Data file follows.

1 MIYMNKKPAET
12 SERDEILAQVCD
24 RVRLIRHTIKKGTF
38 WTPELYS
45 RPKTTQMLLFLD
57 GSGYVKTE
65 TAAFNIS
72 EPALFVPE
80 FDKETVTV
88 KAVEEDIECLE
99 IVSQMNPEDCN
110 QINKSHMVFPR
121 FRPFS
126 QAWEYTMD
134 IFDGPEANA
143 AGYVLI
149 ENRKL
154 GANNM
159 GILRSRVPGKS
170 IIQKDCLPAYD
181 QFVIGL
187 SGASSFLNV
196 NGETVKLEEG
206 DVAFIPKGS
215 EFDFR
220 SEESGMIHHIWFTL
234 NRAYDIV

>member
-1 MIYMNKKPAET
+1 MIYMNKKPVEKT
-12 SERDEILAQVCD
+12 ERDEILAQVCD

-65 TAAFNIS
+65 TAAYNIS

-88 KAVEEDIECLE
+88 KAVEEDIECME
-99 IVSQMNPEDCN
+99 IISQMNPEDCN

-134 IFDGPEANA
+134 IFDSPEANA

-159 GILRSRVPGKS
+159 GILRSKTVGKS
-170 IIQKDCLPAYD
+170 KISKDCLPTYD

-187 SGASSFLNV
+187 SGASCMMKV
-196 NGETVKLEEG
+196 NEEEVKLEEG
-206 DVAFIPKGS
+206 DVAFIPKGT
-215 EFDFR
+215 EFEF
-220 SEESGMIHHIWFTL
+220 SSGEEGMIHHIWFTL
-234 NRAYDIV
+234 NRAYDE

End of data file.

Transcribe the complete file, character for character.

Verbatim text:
1 MIYMNKKPAET
12 SERDEILAQVCD
24 RVRLIRHTIKKGTF
38 WTPELYS
45 RPKTTQMLLFLD
57 GSGYVKTE
65 TAAFNIS
72 EPALFVPE
80 FDKETVTV
88 KAVEEDIECLE
99 IVSQMNPEDCN
110 QINKSHMVFPR
121 FRPFS
126 QAWEYTMD
134 IFDGPEANA
143 AGYVLI
149 ENRKL
154 GANNM
159 GILRSRVPGKS
170 IIQKDCLPAYD
181 QFVIGL
187 SGASSFLNV
196 NGETVKLEEG
206 DVAFIPKGS
215 EFDFR
220 SEESGMIHHIWFTL
234 NRAYDIV

>member
-1 MIYMNKKPAET
+1 MIYMNKKPVEKT
-12 SERDEILAQVCD
+12 ERDEILAQVCD

-65 TAAFNIS
+65 TAAYNIS

-88 KAVEEDIECLE
+88 KAVEEDIECME
-99 IVSQMNPEDCN
+99 IISQMNPEDCN

-134 IFDGPEANA
+134 IFDSPEANA

-159 GILRSRVPGKS
+159 GILRSKTVGKS
-170 IIQKDCLPAYD
+170 KISKDCLPTYD

-187 SGASSFLNV
+187 SGASCMMKV
-196 NGETVKLEEG
+196 NEEEVKLEEG
-206 DVAFIPKGS
+206 DVAFIPKGT
-215 EFDFR
+215 EFEF
-220 SEESGMIHHIWFTL
+220 SSGEEGMIHHIWFTL
-234 NRAYDIV
+234 NRAYDE